Play Go Fish to develop articulation, vocabulary, and expressive language skills

Go Fish is one of the most popular children's card games in the world (at least that part of the world that I'm familiar with), and I have yet to meet a child who doesn't know how to play it.



If you've been living under a rock and need the rules explained, here's the quick-and-dirty from Wikipedia. Many of my students, especially those with auditory processing disorders, refer to the game as "Goldfish." This allows for a teachable moment before the game even begins, with a discussion of the metaphorical nature of the game's name.

Picking up a card from the "pond" in the middle and not knowing exactly what you'll get is kind of like going fishing. That's why you tell your opponent to "Go Fish" if you don't have the item requested--it's not just a euphemism for "no". We may even spend some time discussing other names that describe what they label, such as earring, baseball, sweat pants, toothbrush, etc.

We may also discuss labels that are potentially misleading. For example, to my students, football means American football, not soccer. I like to point out that in American football, the "ball," which is really shaped more like an egg, is almost never played with the feet. In fact, most of the players rarely if ever get to touch it at all; on the other hand, a soccer ball is actually round and touches the players' feet more than any other body part. I've even gotten a few of them to agree that the rest of the world is correct in calling soccer "football," and that American football should be called "hand-egg," or "not-foot-not-ball." As for soccer, we could change the spelling and call Muhammad Ali's sport socker, and boxing could refer to what you do before heading to the post office to mail your package.

But I digress (don't mind me, I also think cookies should be called bakies).

You can play Go Fish with a deck of regular playing cards, but there are a lot of specialty decks available on the market. Some have pictures of (predictably) different kinds of fish and other sea creatures, but the ones I like have a variety of familiar objects. I often use a selection of cards from Original Memory for Go Fish; I also have a deck of I Spy Go Fish memory cards (from the publishers of the popular I Spy book series) that I've also occasionally used for memory with older kids.

The beauty of the game is that it is practically impossible for kids with language disorders to request an opponent's card by pointing instead of talking or to use non-specific vocabulary like 'this,' 'that,' or 'thing' while playing. You really have to name the item you are asking for, because you don't want to show your opponent the cards in your hand (It would actually be possible to request a card non-verbally by showing just that card to your opponent, but I don't tell my students that.

Here are some ways I use Go Fish in therapy:

Question formation: Children with expressive language deficits will benefit from practicing the question form Do you have a ... ? Many of my students struggle with this form, and playing Go Fish gives them the opportunity to practice it over and over ...and over.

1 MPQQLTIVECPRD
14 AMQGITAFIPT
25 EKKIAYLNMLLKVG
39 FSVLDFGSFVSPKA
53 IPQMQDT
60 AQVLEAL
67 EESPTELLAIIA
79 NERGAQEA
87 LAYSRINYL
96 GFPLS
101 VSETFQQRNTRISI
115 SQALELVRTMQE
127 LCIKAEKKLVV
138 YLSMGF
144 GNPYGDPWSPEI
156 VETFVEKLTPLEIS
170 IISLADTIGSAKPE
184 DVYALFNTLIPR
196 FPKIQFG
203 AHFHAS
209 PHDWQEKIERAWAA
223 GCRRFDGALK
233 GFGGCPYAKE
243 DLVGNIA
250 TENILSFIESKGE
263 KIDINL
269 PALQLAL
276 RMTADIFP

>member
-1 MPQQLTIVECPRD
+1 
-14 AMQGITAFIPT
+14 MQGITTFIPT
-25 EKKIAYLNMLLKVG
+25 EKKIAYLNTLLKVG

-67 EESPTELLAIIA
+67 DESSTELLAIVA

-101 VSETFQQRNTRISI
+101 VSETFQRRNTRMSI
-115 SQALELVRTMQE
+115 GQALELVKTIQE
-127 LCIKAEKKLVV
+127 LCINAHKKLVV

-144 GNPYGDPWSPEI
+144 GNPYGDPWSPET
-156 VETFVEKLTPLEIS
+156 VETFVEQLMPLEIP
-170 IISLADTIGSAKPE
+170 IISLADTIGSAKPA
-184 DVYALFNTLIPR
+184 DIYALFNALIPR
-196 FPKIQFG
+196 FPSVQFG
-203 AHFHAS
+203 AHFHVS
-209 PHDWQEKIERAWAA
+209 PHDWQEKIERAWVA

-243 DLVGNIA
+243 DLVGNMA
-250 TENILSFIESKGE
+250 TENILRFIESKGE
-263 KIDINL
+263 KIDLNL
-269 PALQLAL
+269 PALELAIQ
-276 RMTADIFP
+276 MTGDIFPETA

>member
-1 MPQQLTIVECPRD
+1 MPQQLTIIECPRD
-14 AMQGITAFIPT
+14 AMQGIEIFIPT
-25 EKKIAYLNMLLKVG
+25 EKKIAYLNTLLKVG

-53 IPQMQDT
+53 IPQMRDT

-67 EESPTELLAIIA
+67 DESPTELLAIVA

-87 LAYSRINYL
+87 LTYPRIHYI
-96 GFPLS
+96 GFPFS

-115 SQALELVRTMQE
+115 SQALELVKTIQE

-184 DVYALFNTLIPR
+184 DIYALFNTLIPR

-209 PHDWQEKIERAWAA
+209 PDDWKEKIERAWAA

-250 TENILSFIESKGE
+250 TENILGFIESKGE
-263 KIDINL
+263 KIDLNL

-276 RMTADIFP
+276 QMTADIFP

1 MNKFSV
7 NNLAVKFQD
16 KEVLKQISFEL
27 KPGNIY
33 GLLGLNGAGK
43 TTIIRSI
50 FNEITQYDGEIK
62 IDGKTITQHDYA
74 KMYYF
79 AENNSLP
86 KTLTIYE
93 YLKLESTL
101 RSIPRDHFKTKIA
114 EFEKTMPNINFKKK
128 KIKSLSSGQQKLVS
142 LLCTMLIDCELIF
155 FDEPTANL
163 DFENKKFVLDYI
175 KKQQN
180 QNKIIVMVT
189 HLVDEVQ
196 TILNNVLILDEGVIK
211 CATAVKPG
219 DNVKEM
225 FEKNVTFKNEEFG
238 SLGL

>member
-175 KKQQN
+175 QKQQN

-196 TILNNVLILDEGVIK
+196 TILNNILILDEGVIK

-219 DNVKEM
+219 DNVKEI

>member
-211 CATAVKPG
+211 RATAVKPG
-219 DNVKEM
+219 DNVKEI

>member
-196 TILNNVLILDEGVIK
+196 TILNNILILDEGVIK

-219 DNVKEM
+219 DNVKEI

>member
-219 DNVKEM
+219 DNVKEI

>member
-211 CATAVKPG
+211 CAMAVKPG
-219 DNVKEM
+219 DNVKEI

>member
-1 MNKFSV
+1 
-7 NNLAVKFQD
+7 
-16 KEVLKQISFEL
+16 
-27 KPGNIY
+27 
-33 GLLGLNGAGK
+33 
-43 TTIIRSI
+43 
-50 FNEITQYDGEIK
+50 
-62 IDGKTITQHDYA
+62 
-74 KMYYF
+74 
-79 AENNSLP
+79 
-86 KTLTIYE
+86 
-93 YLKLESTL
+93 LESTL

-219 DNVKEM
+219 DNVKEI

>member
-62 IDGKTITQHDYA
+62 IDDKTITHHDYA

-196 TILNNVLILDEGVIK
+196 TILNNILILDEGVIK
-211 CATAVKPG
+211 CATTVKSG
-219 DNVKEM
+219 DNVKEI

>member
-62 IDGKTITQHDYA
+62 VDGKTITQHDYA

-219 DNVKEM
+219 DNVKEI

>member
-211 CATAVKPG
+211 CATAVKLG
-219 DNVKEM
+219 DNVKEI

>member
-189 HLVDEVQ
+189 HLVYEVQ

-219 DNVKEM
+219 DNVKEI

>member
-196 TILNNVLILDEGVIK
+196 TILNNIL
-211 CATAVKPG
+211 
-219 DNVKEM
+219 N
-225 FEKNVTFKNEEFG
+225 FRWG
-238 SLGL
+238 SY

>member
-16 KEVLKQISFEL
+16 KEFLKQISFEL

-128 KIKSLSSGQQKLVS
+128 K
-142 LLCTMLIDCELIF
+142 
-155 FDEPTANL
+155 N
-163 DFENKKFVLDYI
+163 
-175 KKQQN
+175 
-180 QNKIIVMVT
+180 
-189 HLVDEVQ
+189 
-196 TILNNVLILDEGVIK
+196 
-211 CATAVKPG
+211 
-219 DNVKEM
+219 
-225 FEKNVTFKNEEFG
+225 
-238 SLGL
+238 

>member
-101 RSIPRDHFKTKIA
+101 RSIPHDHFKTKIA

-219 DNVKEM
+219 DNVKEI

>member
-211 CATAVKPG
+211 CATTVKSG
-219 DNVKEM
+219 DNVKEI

Vocabulary Development: For this, it's best to use a deck with pictures of familiar items rather than regular playing cards. As I mentioned, these are widely available for purchase, or you can make your own using pictures cut out of magazines and catalogs, or using pictures downloaded from the Internet and printed out. I've created my own Go Fish decks, which I printed directly onto do-it-yourself business cards I purchased at an office supply store.

A disadvantage of playing Go Fish with picture cards is that you're limited to words you can portray with a picture. I've seen some pretty creative attempts to portray think and thick with pictures, but some of the commonly occurring words that begin with the voiced /th/ sound are the, this, that, then, than, this, these, they, and them. How do you draw a picture of the? In these cases, I use printed words on cards that I make myself.

Articulation Practice: A lot of companies that sell speech therapy materials carry Go Fish decks for articulation therapy. I have a set of decks in my office (more than a dozen, actually), each of which targets a particular sound--a deck for /r/, a deck for /s/, a deck for /k/, and so on. If your child is working on one or two sounds, it is possible to buy individual decks for the sound or sounds you need. SuperDuper Publications is one company that sells individual decks. Linguisystems also sells articulation decks, but not individually.

Antonyms: I use a deck with pairs of opposites like tall/short; if you have tall in your hand, you have to ask for short (not little).

Literacy: I use a deck with pairs of nonsense words like bope or dowj with students who struggle with sound-letter correspondence.

Description/definition: To request a card, you have to provide a description or definition of the item on the card, e.g. Do you have an animal with feathers that flies and lays eggs?

Happy fishing!



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